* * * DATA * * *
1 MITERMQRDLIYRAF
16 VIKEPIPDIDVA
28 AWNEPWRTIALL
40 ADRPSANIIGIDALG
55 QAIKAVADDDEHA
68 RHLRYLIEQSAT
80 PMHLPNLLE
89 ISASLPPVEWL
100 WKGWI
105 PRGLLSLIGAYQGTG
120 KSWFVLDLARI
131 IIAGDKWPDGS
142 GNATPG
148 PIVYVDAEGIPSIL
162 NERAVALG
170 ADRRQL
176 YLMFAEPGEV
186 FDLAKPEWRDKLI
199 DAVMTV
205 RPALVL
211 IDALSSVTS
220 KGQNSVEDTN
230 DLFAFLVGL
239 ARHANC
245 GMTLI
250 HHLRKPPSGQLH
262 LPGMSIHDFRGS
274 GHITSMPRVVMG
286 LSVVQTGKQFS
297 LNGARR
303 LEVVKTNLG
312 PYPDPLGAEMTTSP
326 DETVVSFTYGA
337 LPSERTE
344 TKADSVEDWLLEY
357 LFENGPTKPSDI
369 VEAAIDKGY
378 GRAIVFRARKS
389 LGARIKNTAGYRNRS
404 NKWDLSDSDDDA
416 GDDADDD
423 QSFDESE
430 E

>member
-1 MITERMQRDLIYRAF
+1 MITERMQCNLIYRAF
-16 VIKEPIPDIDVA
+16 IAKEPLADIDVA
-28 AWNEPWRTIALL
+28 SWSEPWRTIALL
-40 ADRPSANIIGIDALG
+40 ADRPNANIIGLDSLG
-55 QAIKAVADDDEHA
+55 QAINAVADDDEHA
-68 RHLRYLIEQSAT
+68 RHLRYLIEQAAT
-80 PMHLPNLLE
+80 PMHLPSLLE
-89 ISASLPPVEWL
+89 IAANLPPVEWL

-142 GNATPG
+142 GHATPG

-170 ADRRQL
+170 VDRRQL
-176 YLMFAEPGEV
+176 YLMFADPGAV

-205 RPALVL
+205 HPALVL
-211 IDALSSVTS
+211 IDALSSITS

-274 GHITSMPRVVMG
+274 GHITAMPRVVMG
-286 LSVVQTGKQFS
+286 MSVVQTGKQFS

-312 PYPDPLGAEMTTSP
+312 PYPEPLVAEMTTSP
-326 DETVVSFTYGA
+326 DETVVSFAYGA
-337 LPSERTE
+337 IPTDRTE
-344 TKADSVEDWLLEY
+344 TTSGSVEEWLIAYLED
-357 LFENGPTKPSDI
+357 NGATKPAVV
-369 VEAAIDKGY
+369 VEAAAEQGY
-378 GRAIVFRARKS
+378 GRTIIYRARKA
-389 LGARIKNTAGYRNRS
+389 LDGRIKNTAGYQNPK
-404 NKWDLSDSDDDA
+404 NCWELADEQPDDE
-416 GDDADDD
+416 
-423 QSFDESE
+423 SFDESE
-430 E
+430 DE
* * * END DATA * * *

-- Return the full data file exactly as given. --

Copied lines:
1 MITERMQRDLIYRAF
16 VIKEPIPDIDVA
28 AWNEPWRTIALL
40 ADRPSANIIGIDALG
55 QAIKAVADDDEHA
68 RHLRYLIEQSAT
80 PMHLPNLLE
89 ISASLPPVEWL
100 WKGWI
105 PRGLLSLIGAYQGTG
120 KSWFVLDLARI
131 IIAGDKWPDGS
142 GNATPG
148 PIVYVDAEGIPSIL
162 NERAVALG
170 ADRRQL
176 YLMFAEPGEV
186 FDLAKPEWRDKLI
199 DAVMTV
205 RPALVL
211 IDALSSVTS
220 KGQNSVEDTN
230 DLFAFLVGL
239 ARHANC
245 GMTLI
250 HHLRKPPSGQLH
262 LPGMSIHDFRGS
274 GHITSMPRVVMG
286 LSVVQTGKQFS
297 LNGARR
303 LEVVKTNLG
312 PYPDPLGAEMTTSP
326 DETVVSFTYGA
337 LPSERTE
344 TKADSVEDWLLEY
357 LFENGPTKPSDI
369 VEAAIDKGY
378 GRAIVFRARKS
389 LGARIKNTAGYRNRS
404 NKWDLSDSDDDA
416 GDDADDD
423 QSFDESE
430 E

>member
-1 MITERMQRDLIYRAF
+1 MITERMQCNLIYRAF
-16 VIKEPIPDIDVA
+16 IAKEPLADIDVA
-28 AWNEPWRTIALL
+28 SWSEPWRTIALL
-40 ADRPSANIIGIDALG
+40 ADRPNANIIGLDSLG
-55 QAIKAVADDDEHA
+55 QAINAVADDDEHA
-68 RHLRYLIEQSAT
+68 RHLRYLIEQAAT
-80 PMHLPNLLE
+80 PMHLPSLLE
-89 ISASLPPVEWL
+89 IAANLPPVEWL

-142 GNATPG
+142 GHATPG

-170 ADRRQL
+170 VDRRQL
-176 YLMFAEPGEV
+176 YLMFADPGAV

-205 RPALVL
+205 HPALVL
-211 IDALSSVTS
+211 IDALSSITS

-274 GHITSMPRVVMG
+274 GHITAMPRVVMG
-286 LSVVQTGKQFS
+286 MSVVQTGKQFS

-312 PYPDPLGAEMTTSP
+312 PYPEPLVAEMTTSP
-326 DETVVSFTYGA
+326 DETVVSFAYGA
-337 LPSERTE
+337 IPTDRTE
-344 TKADSVEDWLLEY
+344 TTSGSVEEWLIAYLED
-357 LFENGPTKPSDI
+357 NGATKPAVV
-369 VEAAIDKGY
+369 VEAAAEQGY
-378 GRAIVFRARKS
+378 GRTIIYRARKA
-389 LGARIKNTAGYRNRS
+389 LDGRIKNTAGYQNPK
-404 NKWDLSDSDDDA
+404 NCWELADEQPDDE
-416 GDDADDD
+416 
-423 QSFDESE
+423 SFDESE
-430 E
+430 DE